Portugal. According to
COUNTRYAAH, Portugal began the year of taking over the
presidency of the EU for the first time, despite the fact
that the Portuguese had been in the European Union since
1985. When Portugal was in turn for the first time, they
rejected the presidency because they did not yet feel ready
for the mission. The Presidency until July 1 seemed at first
glance to be a transport route between Germany's period
until the turn of the year and France, which began July 1.
But that did not happen. Prime Minister António Guterres and
his staff managed to get through decisions on important
issues and principles, as well as laying the foundations for
the 14 EU countries' sanctions against Austria to be lifted.
However, it soon became apparent that the sanctions were
a burden to the EU and that most of the 14 countries wanted
to remove them provided they did not lose face. The
sanctions were first lifted during the French presidency
that followed the Portuguese, but according to diplomatic
sources, Portuguese diplomatic dexterity was the basis.
António Guterres had a long private conversation in the bar
of the hotel with Austrian Chancellor Wolfgang Schüssel at
the summit in Santa Maria de Feira in June. Then, in
exchange for Portugal working to remove the sanctions,
Austria would have agreed to support a compromise on a
common tax harmonization within the EU. The 15 EU countries
could then agree on the "Fairy Compromise",
For twelve years, the other EU countries had tried in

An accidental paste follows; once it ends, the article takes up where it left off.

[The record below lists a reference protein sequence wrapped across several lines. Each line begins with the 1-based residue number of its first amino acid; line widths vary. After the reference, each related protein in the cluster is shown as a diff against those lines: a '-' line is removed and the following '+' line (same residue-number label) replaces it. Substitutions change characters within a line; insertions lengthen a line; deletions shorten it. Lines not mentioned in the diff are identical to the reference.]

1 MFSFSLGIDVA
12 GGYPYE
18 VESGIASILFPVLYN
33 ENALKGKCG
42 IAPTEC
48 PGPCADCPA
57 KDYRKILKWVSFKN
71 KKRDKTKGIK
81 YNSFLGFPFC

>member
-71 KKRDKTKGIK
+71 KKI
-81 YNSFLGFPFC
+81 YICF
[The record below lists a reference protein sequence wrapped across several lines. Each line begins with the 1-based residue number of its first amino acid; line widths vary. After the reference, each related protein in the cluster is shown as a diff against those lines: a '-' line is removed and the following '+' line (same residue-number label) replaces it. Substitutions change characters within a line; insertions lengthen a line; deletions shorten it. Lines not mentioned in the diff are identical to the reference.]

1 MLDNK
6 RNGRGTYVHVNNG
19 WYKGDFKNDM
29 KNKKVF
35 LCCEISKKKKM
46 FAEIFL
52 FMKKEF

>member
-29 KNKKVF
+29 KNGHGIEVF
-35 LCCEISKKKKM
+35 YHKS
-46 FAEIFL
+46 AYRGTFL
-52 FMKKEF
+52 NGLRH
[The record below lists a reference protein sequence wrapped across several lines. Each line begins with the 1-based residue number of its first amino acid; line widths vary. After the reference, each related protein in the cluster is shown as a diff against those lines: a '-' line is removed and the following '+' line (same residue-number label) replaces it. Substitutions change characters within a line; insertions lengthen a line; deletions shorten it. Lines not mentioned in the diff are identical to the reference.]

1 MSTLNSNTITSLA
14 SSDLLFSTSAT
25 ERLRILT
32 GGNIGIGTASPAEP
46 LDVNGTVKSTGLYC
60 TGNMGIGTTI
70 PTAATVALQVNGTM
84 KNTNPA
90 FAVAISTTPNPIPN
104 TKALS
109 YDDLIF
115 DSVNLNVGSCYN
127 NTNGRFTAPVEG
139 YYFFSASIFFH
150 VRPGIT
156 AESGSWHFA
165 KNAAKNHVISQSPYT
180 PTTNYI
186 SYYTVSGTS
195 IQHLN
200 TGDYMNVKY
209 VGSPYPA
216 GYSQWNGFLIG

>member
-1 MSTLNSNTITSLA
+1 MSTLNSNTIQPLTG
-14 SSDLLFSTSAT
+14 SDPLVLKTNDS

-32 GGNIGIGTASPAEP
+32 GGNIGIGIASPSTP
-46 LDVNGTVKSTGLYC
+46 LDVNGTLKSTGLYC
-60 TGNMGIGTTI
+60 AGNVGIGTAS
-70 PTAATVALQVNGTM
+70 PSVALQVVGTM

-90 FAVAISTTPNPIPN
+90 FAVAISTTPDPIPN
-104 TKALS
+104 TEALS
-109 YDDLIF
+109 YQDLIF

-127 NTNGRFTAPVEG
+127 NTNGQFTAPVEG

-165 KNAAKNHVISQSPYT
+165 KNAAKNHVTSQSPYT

vain to get Austria and Luxembourg to agree on a tax
harmonization. When Portugal managed to reach a compromise
on this issue, it can be seen as a diplomatic achievement
and the golden key that closed the door to a largely
successful presidency. As usual in such cases, the security
measures at the summits were rigorous. Everything also went
smoothly, with the exception of one incident when a man,
disguised as a journalist, threw a red ink egg inside the
Spanish Prime Minister José María Aznar. Security was
further tightened, and in particular the search for eggs.
Nevertheless, a Portuguese journalist managed to bring a
boiled egg into and out of the meeting rooms.
There has been hardly any debate about the EU in
Portugal, where the Portuguese are generally happy with the
membership, which has given them increased living standards
and reduced unemployment - the latter at around 4% at the
end of the year. They were also pleased with the government
and their prime minister. In last year's polls, António
Guterres was just one step ahead of President Jorge Sampaio,
who supported 63% ahead of the presidential elections in
Domestic policy was slowing down until the autumn, when
Parliament would vote on the government's draft budget. Then
it was called. Although António Guterres and his Socialist
Party PS (Partido Socialista) won a convincing victory in
the 1999 elections, they did not succeed in obtaining a
majority in Parliament, but had to settle for half of the
Therefore, the Prime Minister needed support from another
party, but although he threatened to announce new elections
unless the draft budget was adopted, he failed to get any
opposition party to stand. António Guterres then turned to
Daniel Campelo, MP for the right-wing People's Party PP
(Partido Popular) and did a political cow trading with him.
It meant that Daniel Campelo would cast his vote in the
budget vote against state aid promises of eight points to
Ponte de Lima in northern Portugal, where he is mayor.
The cow trade triggered a scream from the opposition and
murmurs in António Guterre's own ranks. The prime minister
reassured little conviction that there had been no cow
trading at all but plans for state aid to the northern
region had long since existed.
Paradoxically, most people were probably quite content
with Portugal escaping a prolonged political crisis. See Digopaul. Daniel Campelo is thought to have earned himself one of the
country's most popular mayors during the year.